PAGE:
Equality In An Unequal World . Charlotte Brontë’S Novel,

2024 WordsApr 18, 20179 Pages
Equality in an Unequal World Charlotte Brontë’s novel, “Shirley” was written in 1849. Although this novel is secondary in both quality and popularity, it addresses many social issues and dilemmas of Bronte’s time period, such as business, religion, and most importantly the gender inequality that females faced throughout the duration of the Victorian period. A majority of this story concerns two women, Shirley Keeldar who is the main character and Caroline Helstone, another very prominent character. These two women come from very diverse backgrounds and social standings and yet this is what leads them to deep conversations of the social issues of the 19th century. In Charlotte Brontë’s feministic piece, “Shirley,” the conversations between…show more content…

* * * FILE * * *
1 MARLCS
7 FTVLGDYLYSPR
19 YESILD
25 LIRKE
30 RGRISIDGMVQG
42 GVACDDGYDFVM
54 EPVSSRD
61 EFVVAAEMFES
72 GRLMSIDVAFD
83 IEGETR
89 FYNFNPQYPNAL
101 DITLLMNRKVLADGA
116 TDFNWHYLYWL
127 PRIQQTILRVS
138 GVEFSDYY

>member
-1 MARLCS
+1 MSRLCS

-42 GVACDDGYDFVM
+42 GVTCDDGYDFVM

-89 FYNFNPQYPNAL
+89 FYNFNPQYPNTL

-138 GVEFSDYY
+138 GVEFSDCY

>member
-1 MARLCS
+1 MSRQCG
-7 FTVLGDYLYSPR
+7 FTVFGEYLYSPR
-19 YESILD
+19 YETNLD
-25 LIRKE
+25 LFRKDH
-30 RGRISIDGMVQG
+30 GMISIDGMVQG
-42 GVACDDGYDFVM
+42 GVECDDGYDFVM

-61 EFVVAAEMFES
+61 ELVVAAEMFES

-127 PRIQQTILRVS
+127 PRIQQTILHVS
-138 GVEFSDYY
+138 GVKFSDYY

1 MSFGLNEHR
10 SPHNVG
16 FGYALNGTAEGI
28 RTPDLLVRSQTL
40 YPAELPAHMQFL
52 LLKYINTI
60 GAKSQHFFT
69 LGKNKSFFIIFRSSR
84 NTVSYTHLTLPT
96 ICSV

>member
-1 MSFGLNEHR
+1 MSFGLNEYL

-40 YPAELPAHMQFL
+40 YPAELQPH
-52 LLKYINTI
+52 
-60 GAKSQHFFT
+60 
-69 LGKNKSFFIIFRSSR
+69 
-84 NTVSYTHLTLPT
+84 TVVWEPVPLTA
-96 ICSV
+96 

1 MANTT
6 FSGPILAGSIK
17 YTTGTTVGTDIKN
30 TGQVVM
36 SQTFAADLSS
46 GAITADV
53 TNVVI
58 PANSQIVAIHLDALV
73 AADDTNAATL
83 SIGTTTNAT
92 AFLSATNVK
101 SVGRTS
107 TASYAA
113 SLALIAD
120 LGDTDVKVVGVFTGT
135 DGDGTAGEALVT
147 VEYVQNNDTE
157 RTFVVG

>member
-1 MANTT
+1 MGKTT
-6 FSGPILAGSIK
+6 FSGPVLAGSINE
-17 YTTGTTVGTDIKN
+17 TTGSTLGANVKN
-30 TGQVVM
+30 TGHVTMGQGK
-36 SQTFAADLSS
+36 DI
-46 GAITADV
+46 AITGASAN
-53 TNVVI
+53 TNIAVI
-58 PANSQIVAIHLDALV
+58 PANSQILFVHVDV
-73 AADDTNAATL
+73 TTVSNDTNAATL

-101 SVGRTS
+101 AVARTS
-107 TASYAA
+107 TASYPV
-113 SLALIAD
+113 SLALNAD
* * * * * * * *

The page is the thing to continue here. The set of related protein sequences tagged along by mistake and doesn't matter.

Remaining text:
She is independent and has the economical ability and the social standing to live so, whereas Caroline is confined to dependency on her uncle. These two very different upbringings are expressed in how they live and view their lives as females, as shown through this short conversation that takes place on page 171, “‘Caroline,’ demanded Miss Keeldar abruptly, ‘don’t you wish you had a profession – a trade?’ ‘I wish it fifty times a day. As it is, I often wonder what I came into the world for. I long to have something absorbing and compulsory to fill my head and hands and occupy my thoughts.’ ‘ [….] But hard labour and learned professions, they say, make women masculine, coarse, unwomanly.’” (171). This conversation directly addresses how females felt and were perceived in the 19th century. It expresses how society viewed women who did have ambition and went after the profession in which they desired, as “masculine” and “coarse”. In order to pursue a career or perform a task that involved hard labor, women almost had to give up their femininity. This is continually shown throughout the novel that women are not seen for who they truly are but only for what men desire them to be and instead of pursuing careers and individual purposes, women sought to be married and to “whoo” a man. A second aspect that shows that this is a feministic novel is the main character Shirley herself. Many

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